2. Verizon, Comcast etc. won't tear up your yard to get to the next house. Your yard only gets spray painted/cut up if you ordered the service yourself.

3. In Cascades, the pipestem homes tend to get better views, since they're set at an angle. In other words, your side windows will look at trees or at least have a longer range of view. Homes that are side by side look straight into each other. Your property tends to be a little more private (it's often less likely that kids will cut across it, etc.)

4. Cascades pays for topcoating the driveways of pipestems every two years. They don't do the other driveways, but they do take care of the pipestems. Homeowners on a pipestem pay an extra $2/month for this.
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Old 08-29-2010, 09:57 AM
 
Location: Home is where the heart is
15,400 posts, read 25,749,817 times
Reputation: 18989
Quote:
Originally Posted by RestonRunner86 View Post
I understand now. A "pipe-stem" is just a dead-end street that juts off of a cul-de-sac. I never saw those before, so thanks for educating me. I learn something new everyday! I don't think I'd like to live on one of those at all. I mean, what if someone on the cul-de-sac is having a rowdy party and a guest parks BLOCKING the pipe-stem entrance?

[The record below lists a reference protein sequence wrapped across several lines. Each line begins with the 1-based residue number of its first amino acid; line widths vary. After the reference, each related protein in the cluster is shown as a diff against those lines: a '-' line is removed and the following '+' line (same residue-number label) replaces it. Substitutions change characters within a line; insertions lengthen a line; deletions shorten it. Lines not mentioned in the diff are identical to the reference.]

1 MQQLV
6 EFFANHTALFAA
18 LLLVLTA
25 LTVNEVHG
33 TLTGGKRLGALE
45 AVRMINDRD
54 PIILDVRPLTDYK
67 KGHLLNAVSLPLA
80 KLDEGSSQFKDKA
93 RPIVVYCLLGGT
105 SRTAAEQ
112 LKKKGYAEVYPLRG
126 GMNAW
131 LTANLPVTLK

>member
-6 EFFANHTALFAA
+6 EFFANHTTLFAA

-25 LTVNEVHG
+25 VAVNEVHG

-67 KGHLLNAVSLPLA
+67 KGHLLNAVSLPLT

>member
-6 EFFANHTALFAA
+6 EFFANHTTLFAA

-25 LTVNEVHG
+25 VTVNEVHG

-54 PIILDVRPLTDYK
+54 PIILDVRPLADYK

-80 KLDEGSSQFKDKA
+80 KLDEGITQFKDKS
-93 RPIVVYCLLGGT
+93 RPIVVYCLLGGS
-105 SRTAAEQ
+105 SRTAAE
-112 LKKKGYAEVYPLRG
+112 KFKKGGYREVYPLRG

A pipestem is really more like a shared driveway. If someone blocks a pipestem, it's exactly the same as if someone blocks a driveway. BTW, that's never been a problem in my area. We have more than ample street parking, there's really no need for someone to block a driveway.

What do you do if something like that happens? You'd probably go to the party and ask the guy to move his car. If he refused you could always have it towed.

Here are some photos showing homes on a pipestem to give you an idea of what they're like:


What appears to be a driveway for the house to the left is a pipestem.


The house in the middle is on a pipestem. This particular pipestem services two houses (you can't see the second house in this particular photo).

Last edited by normie; 08-29-2010 at 10:09 AM..